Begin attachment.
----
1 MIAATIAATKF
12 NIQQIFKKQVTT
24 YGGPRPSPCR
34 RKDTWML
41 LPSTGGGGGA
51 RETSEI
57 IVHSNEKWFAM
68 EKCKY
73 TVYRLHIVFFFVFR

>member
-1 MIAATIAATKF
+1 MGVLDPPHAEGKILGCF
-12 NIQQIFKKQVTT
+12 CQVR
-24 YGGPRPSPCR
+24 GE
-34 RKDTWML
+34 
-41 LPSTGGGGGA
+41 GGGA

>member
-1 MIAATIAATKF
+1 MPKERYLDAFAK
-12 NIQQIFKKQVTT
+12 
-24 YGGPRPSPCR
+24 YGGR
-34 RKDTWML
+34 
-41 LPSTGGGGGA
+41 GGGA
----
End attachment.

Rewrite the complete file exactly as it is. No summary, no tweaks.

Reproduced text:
1 MIAATIAATKF
12 NIQQIFKKQVTT
24 YGGPRPSPCR
34 RKDTWML
41 LPSTGGGGGA
51 RETSEI
57 IVHSNEKWFAM
68 EKCKY
73 TVYRLHIVFFFVFR

>member
-1 MIAATIAATKF
+1 MGVLDPPHAEGKILGCF
-12 NIQQIFKKQVTT
+12 CQVR
-24 YGGPRPSPCR
+24 GE
-34 RKDTWML
+34 
-41 LPSTGGGGGA
+41 GGGA

>member
-1 MIAATIAATKF
+1 MPKERYLDAFAK
-12 NIQQIFKKQVTT
+12 
-24 YGGPRPSPCR
+24 YGGR
-34 RKDTWML
+34 
-41 LPSTGGGGGA
+41 GGGA